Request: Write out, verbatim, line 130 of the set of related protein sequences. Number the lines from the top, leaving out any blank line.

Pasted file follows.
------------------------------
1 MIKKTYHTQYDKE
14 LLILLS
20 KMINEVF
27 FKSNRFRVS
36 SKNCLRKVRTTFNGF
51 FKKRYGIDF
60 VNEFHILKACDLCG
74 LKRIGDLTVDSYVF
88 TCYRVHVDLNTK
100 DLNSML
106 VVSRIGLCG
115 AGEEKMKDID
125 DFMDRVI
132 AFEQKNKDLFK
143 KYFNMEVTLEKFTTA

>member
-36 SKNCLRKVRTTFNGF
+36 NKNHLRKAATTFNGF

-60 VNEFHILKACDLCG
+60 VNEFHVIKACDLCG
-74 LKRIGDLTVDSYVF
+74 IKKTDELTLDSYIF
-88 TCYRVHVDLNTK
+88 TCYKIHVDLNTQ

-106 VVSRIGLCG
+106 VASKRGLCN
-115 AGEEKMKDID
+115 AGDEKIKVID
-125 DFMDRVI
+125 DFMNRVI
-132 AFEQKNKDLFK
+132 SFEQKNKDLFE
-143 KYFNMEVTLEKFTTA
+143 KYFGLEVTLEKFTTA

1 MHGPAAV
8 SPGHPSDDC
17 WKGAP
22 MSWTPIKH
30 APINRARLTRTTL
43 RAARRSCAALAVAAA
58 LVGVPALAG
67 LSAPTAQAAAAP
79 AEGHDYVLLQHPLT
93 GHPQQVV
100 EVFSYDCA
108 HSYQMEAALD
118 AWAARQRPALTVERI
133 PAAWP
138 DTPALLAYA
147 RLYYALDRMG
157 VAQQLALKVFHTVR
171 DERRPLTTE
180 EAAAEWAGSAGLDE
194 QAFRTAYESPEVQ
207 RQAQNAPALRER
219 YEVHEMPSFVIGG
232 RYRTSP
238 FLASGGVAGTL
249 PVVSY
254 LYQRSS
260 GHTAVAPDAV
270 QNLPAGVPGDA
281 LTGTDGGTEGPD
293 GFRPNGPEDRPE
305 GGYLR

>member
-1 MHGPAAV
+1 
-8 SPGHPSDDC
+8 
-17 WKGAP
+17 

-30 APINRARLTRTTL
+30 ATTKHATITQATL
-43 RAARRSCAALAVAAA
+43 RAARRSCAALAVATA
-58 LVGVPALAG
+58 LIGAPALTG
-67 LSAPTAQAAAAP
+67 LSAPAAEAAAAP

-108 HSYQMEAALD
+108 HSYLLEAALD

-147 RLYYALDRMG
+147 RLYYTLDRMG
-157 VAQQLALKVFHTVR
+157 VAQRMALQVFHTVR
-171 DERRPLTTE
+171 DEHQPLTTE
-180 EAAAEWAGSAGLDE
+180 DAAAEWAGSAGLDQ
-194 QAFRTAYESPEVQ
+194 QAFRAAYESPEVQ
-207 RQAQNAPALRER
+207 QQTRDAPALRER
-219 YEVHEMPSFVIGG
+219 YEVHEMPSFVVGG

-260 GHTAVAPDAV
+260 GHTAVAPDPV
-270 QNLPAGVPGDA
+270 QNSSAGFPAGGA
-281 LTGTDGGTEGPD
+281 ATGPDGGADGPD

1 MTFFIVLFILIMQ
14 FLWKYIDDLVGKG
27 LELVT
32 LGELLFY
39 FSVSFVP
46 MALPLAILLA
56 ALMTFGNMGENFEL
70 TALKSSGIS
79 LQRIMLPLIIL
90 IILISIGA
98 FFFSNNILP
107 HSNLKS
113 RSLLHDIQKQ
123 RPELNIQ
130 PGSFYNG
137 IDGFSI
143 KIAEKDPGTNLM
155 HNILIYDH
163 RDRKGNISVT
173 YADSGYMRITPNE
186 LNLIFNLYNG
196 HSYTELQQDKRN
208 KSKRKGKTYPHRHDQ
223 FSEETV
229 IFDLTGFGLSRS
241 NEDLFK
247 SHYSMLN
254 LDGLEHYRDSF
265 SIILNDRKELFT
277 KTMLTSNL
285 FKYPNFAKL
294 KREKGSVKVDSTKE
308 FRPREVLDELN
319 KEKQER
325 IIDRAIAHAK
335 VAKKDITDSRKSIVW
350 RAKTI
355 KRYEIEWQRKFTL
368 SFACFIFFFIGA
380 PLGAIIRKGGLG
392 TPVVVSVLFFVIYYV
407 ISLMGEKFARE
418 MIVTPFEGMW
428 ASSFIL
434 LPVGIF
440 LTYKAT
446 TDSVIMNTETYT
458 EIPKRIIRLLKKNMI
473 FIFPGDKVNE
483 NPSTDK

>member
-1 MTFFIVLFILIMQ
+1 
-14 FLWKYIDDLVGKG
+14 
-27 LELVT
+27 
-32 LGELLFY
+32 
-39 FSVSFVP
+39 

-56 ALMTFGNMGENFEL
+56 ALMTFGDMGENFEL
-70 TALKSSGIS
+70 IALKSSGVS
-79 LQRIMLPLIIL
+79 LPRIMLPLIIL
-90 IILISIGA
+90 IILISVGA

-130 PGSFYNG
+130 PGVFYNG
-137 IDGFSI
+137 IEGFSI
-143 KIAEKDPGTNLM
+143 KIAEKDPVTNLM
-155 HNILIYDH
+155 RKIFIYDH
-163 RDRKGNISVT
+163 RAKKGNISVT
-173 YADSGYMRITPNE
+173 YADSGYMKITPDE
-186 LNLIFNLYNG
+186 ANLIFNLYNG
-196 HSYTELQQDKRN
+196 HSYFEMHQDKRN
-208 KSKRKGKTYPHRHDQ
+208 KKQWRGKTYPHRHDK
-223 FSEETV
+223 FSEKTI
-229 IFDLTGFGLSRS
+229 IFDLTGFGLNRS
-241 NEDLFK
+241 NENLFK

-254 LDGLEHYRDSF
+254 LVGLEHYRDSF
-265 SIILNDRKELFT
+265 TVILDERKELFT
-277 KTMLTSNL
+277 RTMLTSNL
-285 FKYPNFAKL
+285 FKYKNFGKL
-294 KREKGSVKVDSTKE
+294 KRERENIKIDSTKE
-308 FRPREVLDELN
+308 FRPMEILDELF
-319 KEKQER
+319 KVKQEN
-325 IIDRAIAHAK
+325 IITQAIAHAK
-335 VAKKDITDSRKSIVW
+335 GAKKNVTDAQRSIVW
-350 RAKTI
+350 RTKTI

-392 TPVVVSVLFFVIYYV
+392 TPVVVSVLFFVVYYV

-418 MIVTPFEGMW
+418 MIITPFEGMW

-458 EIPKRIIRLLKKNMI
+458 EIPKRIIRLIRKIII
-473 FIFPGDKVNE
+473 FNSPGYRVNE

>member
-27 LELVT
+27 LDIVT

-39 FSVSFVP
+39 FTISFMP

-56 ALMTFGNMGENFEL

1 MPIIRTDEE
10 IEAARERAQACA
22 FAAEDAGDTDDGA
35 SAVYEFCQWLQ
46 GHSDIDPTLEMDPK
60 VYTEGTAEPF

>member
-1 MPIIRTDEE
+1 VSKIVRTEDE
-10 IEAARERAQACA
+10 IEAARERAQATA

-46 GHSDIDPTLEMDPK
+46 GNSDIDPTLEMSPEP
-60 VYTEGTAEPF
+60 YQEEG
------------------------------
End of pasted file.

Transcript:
254 LDGLEHYRDSF